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Carfax bill defeated by 2 votes

November 18, 2010

Illinois’ state and metro dealer associations hope Carfax officials will confer with them over dealer objections to the company accessing the state’s vehicle accident reports, after Carfax’s third failure in four spring sessions in Springfield to secure the data. 

State senators on March 2 killed the latest attempt by Carfax for access to the notoriously inaccurate accident records maintained the Illinois Department of Transportation. Carfax’s heavy lobbying helped to sway 28 senators to the company’s side, but Senate Bill 1839 needed 30 supporters to pass.

 

According to IDOT, about half of the state’s vehicle accidents are not even reported. In other states where Carfax can review such data, the company admits to discarding more than 40 percent of the reports because of defects in the data. 

Nevertheless, Carfax does not guarantee the accuracy of information in the vehicle reports it sells, usually for $20 each. That is one of several sticking points for the Chicago Automobile Trade Association and the Illinois Automobile Dealers Association, which united to rally senators against SB1839.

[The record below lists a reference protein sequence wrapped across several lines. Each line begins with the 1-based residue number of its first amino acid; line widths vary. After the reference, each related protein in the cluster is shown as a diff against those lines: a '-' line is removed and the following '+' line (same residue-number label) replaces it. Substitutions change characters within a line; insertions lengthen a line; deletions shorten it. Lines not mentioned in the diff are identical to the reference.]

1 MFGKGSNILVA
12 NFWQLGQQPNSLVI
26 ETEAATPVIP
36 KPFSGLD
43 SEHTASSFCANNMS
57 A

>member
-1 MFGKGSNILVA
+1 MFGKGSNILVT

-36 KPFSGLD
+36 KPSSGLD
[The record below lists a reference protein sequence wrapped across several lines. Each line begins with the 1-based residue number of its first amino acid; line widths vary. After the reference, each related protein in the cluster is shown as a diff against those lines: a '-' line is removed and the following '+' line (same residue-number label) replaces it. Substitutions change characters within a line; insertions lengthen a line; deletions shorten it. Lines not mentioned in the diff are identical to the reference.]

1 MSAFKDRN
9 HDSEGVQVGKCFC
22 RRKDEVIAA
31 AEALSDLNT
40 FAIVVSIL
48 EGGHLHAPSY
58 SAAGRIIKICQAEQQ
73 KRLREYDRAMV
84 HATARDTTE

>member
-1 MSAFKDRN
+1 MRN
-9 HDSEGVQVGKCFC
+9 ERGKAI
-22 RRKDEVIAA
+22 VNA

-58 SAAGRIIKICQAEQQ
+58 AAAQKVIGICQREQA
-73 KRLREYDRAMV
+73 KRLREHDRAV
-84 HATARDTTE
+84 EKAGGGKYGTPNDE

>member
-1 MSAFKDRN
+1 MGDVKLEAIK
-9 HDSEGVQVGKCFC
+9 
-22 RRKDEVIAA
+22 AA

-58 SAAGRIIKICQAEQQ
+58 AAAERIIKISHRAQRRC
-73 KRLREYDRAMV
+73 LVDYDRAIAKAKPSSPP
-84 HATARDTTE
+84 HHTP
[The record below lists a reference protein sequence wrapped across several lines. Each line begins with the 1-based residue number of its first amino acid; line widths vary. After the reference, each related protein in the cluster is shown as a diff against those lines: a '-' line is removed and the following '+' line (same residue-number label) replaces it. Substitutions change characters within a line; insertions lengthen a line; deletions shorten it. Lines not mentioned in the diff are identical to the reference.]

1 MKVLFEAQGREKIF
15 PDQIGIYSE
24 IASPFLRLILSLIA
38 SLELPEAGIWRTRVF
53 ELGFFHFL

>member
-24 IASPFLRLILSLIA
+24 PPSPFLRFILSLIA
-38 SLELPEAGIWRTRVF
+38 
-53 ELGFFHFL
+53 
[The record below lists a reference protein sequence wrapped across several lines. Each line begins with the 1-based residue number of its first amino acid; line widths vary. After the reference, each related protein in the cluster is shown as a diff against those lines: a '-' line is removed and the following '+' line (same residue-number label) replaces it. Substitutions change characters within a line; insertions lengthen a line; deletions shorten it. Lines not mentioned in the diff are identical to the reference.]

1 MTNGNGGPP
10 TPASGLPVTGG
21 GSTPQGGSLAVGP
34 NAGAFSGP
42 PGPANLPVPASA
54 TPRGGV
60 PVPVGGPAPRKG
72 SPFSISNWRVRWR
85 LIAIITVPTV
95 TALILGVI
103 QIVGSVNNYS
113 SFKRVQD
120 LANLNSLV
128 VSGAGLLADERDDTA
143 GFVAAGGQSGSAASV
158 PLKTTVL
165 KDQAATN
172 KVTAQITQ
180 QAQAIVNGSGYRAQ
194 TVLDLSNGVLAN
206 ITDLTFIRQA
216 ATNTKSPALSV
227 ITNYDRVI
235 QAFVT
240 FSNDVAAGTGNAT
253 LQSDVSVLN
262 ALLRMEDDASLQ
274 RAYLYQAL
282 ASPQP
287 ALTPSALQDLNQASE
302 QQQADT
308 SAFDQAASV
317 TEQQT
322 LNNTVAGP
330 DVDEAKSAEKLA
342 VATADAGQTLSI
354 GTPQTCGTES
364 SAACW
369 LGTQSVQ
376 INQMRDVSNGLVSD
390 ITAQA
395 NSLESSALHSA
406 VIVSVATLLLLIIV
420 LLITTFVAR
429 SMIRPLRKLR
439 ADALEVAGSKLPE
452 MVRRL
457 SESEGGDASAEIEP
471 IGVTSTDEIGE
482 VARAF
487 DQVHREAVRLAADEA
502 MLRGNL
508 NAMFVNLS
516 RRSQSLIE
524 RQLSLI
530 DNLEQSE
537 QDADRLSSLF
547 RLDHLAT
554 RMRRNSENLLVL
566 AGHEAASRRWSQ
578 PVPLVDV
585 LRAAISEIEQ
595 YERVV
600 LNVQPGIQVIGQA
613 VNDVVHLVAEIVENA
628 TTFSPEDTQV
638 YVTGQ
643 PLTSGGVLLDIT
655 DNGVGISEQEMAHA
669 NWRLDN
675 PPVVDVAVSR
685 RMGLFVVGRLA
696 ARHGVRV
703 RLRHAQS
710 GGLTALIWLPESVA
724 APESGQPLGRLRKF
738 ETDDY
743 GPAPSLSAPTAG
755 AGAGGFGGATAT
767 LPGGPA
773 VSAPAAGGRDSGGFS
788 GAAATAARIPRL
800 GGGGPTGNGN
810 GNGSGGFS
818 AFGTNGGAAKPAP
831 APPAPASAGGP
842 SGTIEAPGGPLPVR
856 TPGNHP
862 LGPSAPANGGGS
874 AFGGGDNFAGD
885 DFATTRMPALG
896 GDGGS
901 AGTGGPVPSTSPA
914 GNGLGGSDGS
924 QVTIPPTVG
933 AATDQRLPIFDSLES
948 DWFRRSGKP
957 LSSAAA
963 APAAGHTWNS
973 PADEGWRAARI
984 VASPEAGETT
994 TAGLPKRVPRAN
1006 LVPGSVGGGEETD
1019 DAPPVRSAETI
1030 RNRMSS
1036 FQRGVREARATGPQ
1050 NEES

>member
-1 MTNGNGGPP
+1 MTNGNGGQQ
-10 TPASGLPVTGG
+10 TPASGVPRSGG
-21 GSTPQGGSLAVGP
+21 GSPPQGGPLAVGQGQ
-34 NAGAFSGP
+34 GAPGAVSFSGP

"The CATA," said association Chairman Terry D’Arcy, "is on record with its dealer members urging the use of vehicle history reports when selling a used car. But if this flawed accident information is added to the vehicle history company database, we’d be forced to reconsider that advice." 

Methods to collect vehicle accident information in Illinois are ripe for error, and IDOT reported that the costs would be "substantial" to create a system to verify the accuracy of data.

 

The CATA has sought dialogue with Carfax officials for more than 18 months. Officers of the CATA also plan to meet with the editorial board of the Chicago Tribune. On March 1, the day before the Senate vote, the newspaper wrote an editorial supporting the legislation. The editorial suggested that all information—even inaccurate information—is good.

 

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